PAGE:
Russia's main opposition leader, Alexei Navalny, has been found guilty of embezzlement and handed a five-year suspended sentence.
It bars him from running for president next year against Vladimir Putin.
But Mr Navalny, who denies the charges, has vowed to take part in the race regardless. It was not immediately clear if this was legally possible.
His conviction came in a retrial after the European Court of Human Rights ruled the first trial to be unfair.
The court in the provincial city of Kirov found Mr Navalny guilty of embezzlement in relation to a timber company called Kirovles, for which he was also handed a 500,000-rouble ($8,500; £6,700) fine.
Is he a threat to President Putin?
Mr Navalny, 40, is known for his anti-corruption campaign, which targeted senior officials close to the Kremlin. He says the case against him is an effort to keep him out of politics.
He had recently stepped up his political activity after announcing plans last year to run for the presidency in 2018. Mr Putin is allowed by the constitution to run for a second consecutive six-year term, but he has not said yet if he plans to do so.
Mr Putin has already served three terms as president in total but just two of those consecutively.
Mr Navalny's rise as a force in Russian politics began in 2008 when he started blogging about alleged malpractice and corruption at some of Russia's big state-controlled corporations.
He described the president's United Russia as "the party of crooks and thieves", a phrase that appeared to resonate with many in Russia.
He stood for Moscow mayor in 2013 and got more than a quarter of the vote, a surprise to many.
How did Mr Navalny react to the verdict?
The outspoken critic of President Putin said the sentence in the case, which he claims was politically motivated, was a sign that the Kremlin considered him to be too dangerous to take part in the election campaign. He has vowed to appeal against the verdict.
"We don't recognise this ruling. I have every right to take part in the election according to the constitution and I will do so. I will continue to represent the interests of people who want to see Russia a normal, honest and non-corrupt country," he told reporters after the judge announced the sentence.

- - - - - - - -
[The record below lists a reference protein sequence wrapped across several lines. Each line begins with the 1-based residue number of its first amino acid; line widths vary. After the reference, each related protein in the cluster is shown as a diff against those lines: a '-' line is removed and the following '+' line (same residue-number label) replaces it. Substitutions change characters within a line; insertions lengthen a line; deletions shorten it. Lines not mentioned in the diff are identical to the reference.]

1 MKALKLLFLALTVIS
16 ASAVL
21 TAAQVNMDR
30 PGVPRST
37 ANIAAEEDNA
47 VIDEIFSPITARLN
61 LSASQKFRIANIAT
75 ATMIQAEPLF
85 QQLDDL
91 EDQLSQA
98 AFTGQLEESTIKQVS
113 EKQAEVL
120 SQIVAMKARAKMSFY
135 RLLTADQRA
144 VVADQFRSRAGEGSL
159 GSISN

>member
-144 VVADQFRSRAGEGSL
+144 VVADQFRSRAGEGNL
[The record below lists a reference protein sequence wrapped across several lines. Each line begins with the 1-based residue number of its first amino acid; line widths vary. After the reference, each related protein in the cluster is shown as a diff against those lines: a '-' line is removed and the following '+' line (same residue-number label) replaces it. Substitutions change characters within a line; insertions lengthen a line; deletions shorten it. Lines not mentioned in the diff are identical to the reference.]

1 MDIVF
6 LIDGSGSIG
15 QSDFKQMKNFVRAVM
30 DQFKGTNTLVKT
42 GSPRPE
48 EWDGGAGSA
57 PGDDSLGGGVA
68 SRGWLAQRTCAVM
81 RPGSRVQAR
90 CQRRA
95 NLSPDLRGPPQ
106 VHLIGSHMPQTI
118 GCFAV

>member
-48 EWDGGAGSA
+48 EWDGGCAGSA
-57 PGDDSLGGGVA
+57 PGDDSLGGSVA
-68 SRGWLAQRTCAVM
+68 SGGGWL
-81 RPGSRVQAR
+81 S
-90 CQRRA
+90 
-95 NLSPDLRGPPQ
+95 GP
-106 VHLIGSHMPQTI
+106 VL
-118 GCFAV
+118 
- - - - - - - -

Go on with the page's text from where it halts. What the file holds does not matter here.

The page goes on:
But the legality of his candidacy is in question, as under Russian law anyone is banned from running for office for 10 years after being convicted of a serious crime. Separately, the constitution bans anyone from running who is physically in prison.
Mr Navalny was allowed to stand as a candidate for the mayoralty of Moscow despite his suspended sentence in 2013.
Kremlin spokesman Dmitry Peskov has dismissed concerns raised about Mr Navalny's absence undermining the legitimacy of the election.
"We believe any concerns about this are inappropriate," he said, speaking before the trial concluded.
Inside the court room - by Sarah Rainsford, BBC News, Kirov
It took the judge well over three hours to read his verdict to the stuffy courtroom - at a fast mumble and with the occasional deep sigh. Towards the end he knocked the microphone away, and from then on was barely audible at all. But his final, guilty decision - once confirmed - was no surprise.
Even before the hearing began, Alexei Navalny told me he wasn't expecting anything good to come of it. The activist insists that this whole case was meant to stop his corruption investigations and to ensure he had a serious criminal conviction to bar him from running for president. Mr Navalny plans to dispute that law as a violation of Russia's constitution.
What are the charges?
Mr Navalny has been convicted of embezzling timber worth 16m roubles ($500,000; £330,000) from the Kirovles state timber company while working as an adviser to Kirov's governor, Nikita Belykh.
It was a retrial of the original 2013 case - and another five-year suspended sentence - that was quashed by the European Court of Human Rights (ECHR), which said he was not given a fair hearing.
The ECHR also said the original trial had failed to address allegations that it was politically motivated.
At the time, the verdict was widely condemned by the European Union and the US, with opposition supporters clashing with police in Moscow, St Petersburg and other cities.
And last week, the ECHR ordered Russia to pay the leading opposition figure more than €63,000 (£54,000; $67,000) in compensation, saying his right to peaceful protest had been violated multiple times, in cases dating back to 2012.
At the start of the verdict on Wednesday, judge Alexei Vtyurin said the court had established that Mr Navalny had "organised" the theft.
Mr Navalny is likely to only serve 18 months of the five-year suspended sentence because the judge has taken into account time served from the previous sentence before the ECHR ruling, his lawyer told journalists.